We admit it: we like the cold. There is something incredibly invigorating about feeling an icy wind whipping across snowbanks, all while overlooking a frosty riverfront. It’s certainly not for everyone, but it can lead to some wonderful and beautiful moments, as solitude is much easier to find in the city on freezing days when standing next to an urban body of water. Wait, should we move to Chicago?

A view from the South Street Bridge at the entry point to the Schuylkill River Trail, looking serene

Nah, we’re already smack-dab in the middle of one of the best cities on the gosh-darn planet, and those South Street Bridge views are just terrific. Incidentally, even floating above the Schuylkill River, we can’t escape the hustle and bustle of construction. All we have to do is turn our gaze eastward, where CHOP is growing their eastern campus at 690 Schuylkill Ave., with the Schuylkill Avenue Research Building (SARB) joining the party.

The SARB (left) in progress next to the completed Roberts Center

What’s going up here is the second phase of CHOP’s eastern campus plan, which has slowly been making its way up since we attended a groundbreaking ceremony back in late 2022. This new building will be yet another research and lab facility, growing CHOP’s capabilities and creating some wonderful synergies with the research taking place in the Roberts Center next door. After receiving $3.25 million in state funds through the RACP program shortly after the ceremony, the curved steel of the design from Cannon Design is approximately ten floors above ground, with four more and a crown to come. This contemporary facade will not only be a striking entry point to the campus, it will also contain ground-level retail space along the South Street Bridge, further activating what had been a dead space for years. Oh, and the steel superstructure is incredibly hard core.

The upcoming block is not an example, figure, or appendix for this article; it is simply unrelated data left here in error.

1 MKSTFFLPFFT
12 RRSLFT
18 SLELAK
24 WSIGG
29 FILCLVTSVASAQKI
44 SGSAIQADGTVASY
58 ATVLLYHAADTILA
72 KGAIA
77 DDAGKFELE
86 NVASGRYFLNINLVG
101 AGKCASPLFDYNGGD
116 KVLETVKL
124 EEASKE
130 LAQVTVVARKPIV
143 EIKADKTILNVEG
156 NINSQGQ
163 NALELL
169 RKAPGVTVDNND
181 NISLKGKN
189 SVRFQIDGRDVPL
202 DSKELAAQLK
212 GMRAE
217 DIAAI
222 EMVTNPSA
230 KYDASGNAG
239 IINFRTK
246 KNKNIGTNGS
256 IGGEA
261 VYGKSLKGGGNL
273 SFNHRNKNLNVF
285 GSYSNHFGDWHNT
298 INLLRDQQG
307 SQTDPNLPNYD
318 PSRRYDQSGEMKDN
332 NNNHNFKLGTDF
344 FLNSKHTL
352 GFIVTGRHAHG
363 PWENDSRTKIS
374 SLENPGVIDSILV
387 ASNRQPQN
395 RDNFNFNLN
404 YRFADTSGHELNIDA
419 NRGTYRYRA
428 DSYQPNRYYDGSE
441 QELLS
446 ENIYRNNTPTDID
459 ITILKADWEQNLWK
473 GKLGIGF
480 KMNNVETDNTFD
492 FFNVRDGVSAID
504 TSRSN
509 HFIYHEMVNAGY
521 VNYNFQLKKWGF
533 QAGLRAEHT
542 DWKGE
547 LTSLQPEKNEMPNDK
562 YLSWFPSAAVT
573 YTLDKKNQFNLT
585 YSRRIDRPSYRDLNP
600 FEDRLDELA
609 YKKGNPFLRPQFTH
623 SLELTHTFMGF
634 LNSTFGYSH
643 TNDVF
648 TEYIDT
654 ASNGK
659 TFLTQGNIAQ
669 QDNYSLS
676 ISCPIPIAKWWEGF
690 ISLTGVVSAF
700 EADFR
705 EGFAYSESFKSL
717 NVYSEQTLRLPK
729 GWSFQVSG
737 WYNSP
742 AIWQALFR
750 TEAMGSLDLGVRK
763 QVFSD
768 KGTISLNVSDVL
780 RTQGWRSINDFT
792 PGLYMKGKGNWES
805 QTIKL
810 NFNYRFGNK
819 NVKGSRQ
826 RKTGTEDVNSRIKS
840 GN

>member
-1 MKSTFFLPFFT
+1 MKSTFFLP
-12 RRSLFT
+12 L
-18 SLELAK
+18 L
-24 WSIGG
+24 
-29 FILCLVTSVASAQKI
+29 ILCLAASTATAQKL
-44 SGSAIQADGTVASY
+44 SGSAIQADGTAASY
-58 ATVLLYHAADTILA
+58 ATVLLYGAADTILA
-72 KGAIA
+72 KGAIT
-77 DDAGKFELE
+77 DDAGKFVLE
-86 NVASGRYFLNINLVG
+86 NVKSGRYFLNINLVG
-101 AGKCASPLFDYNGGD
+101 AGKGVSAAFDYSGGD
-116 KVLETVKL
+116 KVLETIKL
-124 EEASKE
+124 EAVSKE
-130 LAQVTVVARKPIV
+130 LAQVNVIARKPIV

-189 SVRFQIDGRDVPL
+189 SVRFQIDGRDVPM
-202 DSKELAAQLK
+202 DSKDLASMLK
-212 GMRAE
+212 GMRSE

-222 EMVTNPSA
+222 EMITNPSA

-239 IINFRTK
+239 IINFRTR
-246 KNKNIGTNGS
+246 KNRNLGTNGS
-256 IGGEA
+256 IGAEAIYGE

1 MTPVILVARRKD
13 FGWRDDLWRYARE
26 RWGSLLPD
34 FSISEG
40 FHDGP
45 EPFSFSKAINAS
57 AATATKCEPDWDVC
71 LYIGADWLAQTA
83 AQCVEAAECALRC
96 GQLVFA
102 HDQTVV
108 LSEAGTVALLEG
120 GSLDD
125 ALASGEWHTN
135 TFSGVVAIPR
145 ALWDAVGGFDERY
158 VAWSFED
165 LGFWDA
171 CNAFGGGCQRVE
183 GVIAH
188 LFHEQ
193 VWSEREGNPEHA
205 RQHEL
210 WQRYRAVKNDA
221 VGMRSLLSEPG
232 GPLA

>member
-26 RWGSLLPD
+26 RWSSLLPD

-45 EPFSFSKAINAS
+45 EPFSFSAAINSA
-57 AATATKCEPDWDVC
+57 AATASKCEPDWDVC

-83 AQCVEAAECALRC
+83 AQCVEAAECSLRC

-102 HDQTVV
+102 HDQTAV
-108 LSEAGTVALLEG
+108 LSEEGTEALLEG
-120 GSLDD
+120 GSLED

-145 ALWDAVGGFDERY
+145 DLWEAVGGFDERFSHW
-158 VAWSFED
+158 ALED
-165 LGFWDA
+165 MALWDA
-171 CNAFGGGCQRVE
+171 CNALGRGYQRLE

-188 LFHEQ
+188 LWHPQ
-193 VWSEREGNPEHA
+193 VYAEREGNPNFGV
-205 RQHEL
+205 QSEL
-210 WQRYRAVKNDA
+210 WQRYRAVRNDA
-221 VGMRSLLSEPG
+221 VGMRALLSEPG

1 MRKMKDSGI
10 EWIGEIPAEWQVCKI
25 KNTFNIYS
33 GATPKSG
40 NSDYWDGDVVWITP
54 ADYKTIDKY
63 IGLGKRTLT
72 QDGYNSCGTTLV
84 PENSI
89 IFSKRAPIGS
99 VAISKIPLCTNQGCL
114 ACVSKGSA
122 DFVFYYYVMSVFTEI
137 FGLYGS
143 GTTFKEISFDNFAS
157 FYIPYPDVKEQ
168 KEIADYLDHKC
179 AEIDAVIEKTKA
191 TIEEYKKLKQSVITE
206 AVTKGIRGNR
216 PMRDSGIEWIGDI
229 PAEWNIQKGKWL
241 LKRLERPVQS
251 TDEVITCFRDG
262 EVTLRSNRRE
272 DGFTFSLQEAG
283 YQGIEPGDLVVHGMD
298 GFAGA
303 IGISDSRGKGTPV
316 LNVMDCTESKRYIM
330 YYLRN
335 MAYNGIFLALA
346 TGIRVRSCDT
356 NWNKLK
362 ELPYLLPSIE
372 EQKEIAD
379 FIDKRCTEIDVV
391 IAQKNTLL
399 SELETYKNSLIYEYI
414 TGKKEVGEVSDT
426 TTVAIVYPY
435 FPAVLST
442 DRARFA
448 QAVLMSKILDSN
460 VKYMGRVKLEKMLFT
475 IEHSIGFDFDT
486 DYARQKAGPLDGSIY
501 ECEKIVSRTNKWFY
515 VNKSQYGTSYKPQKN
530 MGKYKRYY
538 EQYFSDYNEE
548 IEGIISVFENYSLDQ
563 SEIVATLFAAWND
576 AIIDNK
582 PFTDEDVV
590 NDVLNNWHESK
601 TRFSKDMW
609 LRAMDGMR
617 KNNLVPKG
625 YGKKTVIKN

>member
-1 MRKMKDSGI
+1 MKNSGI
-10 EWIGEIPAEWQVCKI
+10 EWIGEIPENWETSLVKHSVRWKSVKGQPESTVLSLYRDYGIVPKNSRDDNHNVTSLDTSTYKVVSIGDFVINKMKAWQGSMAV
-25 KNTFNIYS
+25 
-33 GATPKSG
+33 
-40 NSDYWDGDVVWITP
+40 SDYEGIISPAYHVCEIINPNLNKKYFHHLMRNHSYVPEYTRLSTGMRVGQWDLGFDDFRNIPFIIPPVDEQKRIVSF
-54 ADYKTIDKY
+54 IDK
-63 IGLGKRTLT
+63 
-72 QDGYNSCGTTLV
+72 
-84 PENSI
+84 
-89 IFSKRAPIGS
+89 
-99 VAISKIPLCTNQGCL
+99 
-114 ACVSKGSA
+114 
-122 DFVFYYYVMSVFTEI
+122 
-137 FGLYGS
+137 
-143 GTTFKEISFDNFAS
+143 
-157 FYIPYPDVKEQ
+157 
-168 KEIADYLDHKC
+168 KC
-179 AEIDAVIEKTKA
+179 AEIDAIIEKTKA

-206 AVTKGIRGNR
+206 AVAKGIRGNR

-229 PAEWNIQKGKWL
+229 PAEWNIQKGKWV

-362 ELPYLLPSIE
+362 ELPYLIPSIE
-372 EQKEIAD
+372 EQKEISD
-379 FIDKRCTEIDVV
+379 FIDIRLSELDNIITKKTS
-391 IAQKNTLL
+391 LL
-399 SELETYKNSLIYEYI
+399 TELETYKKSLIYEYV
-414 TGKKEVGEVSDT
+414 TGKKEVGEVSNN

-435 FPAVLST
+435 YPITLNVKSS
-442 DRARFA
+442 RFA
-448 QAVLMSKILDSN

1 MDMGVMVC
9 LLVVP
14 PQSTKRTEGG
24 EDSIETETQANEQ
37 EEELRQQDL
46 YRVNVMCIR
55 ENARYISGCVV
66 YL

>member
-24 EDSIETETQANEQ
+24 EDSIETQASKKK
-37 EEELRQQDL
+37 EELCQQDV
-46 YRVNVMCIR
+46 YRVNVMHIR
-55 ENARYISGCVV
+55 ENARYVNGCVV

Some renderings of the SARB, continuing the curves
Some more seasonally-appropriate renderings

We were thrilled to see the hustle and bustle of the construction teams paired with the massive hunk of steel dangling from the tower crane. This is rising on a foundation that was built along with the first phase, helping expedite this vertical progress. We also made our way further south to check out some of the existing trails and landscaping from phase one, which will be expanded to allow for better connectivity from the neighborhood to the expanding Schuylkill River Trail – an awesomely huge benefit for this (Devil’s) pocket that has been cut off from the water for ages.

A closer look at the progress, from just off South St.
Moving closer to Schuylkill Ave. shows off the new bridge approach
Plenty happening on the frigid day
A closer look at the steel frame, and the massive hunk hanging from the crane
The existing pathways and landscaping as we continue south
The future at South & Schuylkill

It is amazing how quickly this area has transformed, becoming a slick, state-of-the-art medical facility over the past decade when plans were first announced. And those plans aren’t yet finished, as the massive parking lot just south of these two towers could see a vertical future as well. Plans for a parking podium with two similar looking towers were part of the original plans, and if current construction action is any indication, we could see another duo rising here over the next decade.

Looking across the parking lot at the existing complex
Next phases could see the towers double

As we bundled ourselves up after scoping out the surrounding area, we couldn’t help but wonder what else we might see happen here in the future. CHOP has very likely eyed up the adjacent properties, which have a wide variety of mostly industrial uses, including a few owned by city-related entities. The empty lots close by could very well be the site of future multi-family or single-family development as well. The area is surprisingly residential, where the more typical Philly rowhouses on the surrounding streets are met with the expansive Naval Square development, noticeably walled-off from its surroundings. We’d be surprised if this area didn’t change drastically in the coming years, so get those solo winter walks in while you can.